A health centre that set a new standard for this kind of building won this category despite competition from other outstanding contributions to the public realm
Sponsored by Alu-Timber
Kentish town health centre, North London
Kentish Town health centre is proof that LIFT procurement doesn’t necessarily lead to mediocre results. The scheme had the benefit of an enlightened client teamed up with a premier league architect and conditions in the contract that stopped the design being watered down. The centre offers a broad range of services including a GP practice, dentistry and mental health facilities. The building has a triple-height central street with surgeries off to the side that helps with orientation and lighting, as well as making patients feel they have come somewhere special. Bold graphics help with wayfinding and provide welcome bursts of decorative colour. Specifications as simple as magnetic nameplates for doors and individual trolleys for doctors’ equipment mean the consulting rooms are always in use.
Entered by Allford Hall Monaghan Morris.
St Mary Magdalene academy, North London
The entrance to this academy reveals its origin as a church school: a giant fish is carved into the timber facade. It is actually a three-for-one project, with a secondary and primary school and nursery on one site. The solution to fitting them all in was to stack the sports hall over the assembly hall. This reads as one building externally but the two are structurally independent, so noise isn’t transmitted. The roof hasn’t been wasted either – there’s a games area up there.
Entered by Mace Plus and Feilden Clegg Bradley.
John Hope Gateway at the Royal Botanic Garden, Edinburgh
Edinburgh’s Royal Botanic Garden has always lacked a place where visitors can get something to eat, buy gifts and find out about its work. This timber, glass and crisply cut slate building is the answer. It makes the most of its setting: its glazing allows uninterrupted views over the garden. Rainwater harvesting, a biomass boiler, a wind turbine and PV panels should earn it an A environmental performance rating.
Entered by Edward Cullinan Architects.
John Moores University art and design academy, Liverpool
This facility pulls art and design teaching from four separate sites and houses them by Liverpool’s famous Metropolitan Cathedral – which presented the architect with a challenge. The response was a serpentine curve that is perfectly aligned with the cathedral behind. It has a glazed central atrium that offers students clear views of the cathedral as well as providing an uplifting space in the heart of the building.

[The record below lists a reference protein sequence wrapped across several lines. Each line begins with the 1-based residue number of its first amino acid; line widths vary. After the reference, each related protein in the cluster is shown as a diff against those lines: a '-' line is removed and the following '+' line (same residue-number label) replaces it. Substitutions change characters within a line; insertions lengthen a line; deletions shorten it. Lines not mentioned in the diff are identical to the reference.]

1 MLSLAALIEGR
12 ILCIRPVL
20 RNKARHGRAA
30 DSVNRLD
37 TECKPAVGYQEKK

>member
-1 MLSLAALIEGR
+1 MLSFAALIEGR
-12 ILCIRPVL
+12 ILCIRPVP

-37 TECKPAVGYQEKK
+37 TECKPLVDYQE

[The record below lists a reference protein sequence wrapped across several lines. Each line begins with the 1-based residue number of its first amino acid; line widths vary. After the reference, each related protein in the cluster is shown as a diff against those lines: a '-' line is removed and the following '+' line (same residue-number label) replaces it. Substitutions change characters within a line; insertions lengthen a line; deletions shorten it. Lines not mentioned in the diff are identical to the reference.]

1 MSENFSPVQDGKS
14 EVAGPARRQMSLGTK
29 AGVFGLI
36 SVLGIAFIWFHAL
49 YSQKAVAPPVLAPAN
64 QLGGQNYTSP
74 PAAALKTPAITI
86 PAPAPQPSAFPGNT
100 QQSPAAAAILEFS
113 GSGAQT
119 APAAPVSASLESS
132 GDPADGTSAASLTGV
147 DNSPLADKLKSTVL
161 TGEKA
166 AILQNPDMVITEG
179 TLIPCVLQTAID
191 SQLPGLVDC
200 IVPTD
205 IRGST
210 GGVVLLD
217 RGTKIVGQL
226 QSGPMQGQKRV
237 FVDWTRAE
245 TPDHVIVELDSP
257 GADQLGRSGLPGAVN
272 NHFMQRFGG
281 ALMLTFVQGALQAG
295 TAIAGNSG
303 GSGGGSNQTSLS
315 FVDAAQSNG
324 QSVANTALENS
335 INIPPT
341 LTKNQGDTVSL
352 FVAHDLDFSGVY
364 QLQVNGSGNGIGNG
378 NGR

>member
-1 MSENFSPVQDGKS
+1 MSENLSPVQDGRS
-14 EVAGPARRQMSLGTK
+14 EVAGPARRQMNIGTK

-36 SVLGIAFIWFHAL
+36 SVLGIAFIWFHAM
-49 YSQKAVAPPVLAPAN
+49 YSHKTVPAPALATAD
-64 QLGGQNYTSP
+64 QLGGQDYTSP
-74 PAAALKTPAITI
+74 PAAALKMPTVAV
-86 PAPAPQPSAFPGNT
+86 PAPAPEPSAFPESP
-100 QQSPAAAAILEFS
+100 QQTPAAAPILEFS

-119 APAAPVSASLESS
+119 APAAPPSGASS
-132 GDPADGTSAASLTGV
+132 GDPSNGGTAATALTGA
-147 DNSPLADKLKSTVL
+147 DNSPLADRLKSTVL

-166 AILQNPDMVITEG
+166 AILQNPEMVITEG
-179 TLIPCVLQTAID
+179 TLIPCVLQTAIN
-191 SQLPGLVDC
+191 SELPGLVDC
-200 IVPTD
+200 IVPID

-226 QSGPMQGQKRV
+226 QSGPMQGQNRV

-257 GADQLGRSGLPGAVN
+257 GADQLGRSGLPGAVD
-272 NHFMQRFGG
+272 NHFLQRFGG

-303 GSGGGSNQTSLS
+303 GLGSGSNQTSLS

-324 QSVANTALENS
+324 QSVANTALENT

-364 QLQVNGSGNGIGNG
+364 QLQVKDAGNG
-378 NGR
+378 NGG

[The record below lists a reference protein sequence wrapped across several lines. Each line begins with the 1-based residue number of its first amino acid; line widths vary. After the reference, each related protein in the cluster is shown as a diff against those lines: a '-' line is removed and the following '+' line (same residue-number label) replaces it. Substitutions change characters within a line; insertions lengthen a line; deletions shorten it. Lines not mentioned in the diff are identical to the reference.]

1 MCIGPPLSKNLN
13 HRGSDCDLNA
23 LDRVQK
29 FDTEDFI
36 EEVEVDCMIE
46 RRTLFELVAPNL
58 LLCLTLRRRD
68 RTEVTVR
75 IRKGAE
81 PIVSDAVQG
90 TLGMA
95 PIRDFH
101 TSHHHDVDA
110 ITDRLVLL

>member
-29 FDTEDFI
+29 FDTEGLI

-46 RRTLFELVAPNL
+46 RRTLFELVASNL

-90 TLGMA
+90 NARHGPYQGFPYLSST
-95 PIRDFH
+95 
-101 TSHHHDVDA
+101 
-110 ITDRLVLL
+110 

Entered by Rick Mather Architects.
City academy, north-east London
Hackney’s City academy has achieved an EPC A rating, despite living next to a noisy main road. The solution was a noise-reflecting glass rainscreen set in front of the main cladding at first and second floor levels. Heating is provided with a ground-source heat pump. Willmott Dixon handed the project over on budget and two weeks early despite a six-week delay at its start.
Entered by Willmott Dixon Group.
Dunraven sports hall Lambeth, south London
Shipping containers are sustainable because more arrive in the UK than go out. And they’re the right size for housing and offices – but how could something 12m long and 2.5m wide be used to build a sports hall? The answer, quite simply, was to arrange the containers in a rectangle with a void in the middle for the hall and stick a roof on to keep the weather out. Thirty containers make up the building and are used to house changing rooms and administrative areas.
Entered by Scabal, Container City, Furness Partnership and Lambeth council.
Heathfield children’s centre Twickenham, west London
This brightly coloured little building in a quiet side street pulls together a nursery, an adult education centre and childcare facilities. The building follows the idea of a protective walled garden with gabion walls on the north–south perimeter of the building. Despite the limited space, the project has a small courtyard at its centre that brings natural light into the building and doubles up as a social space. The end result is simple and successful – the facilities are massively oversubscribed.
Entered by Sarah Wigglesworth Architects.
Elizabeth II Court, Winchester
A nasty sixties concrete office block designed in an age when planners thought cars were the only way of getting around has been transformed into an ultra low energy home for Hampshire council. Bennetts Associates naturally ventilated the building by drawing air from the former car park in the centre of the development through the building and up specially developed ducts.
Entered by Bennetts Associates.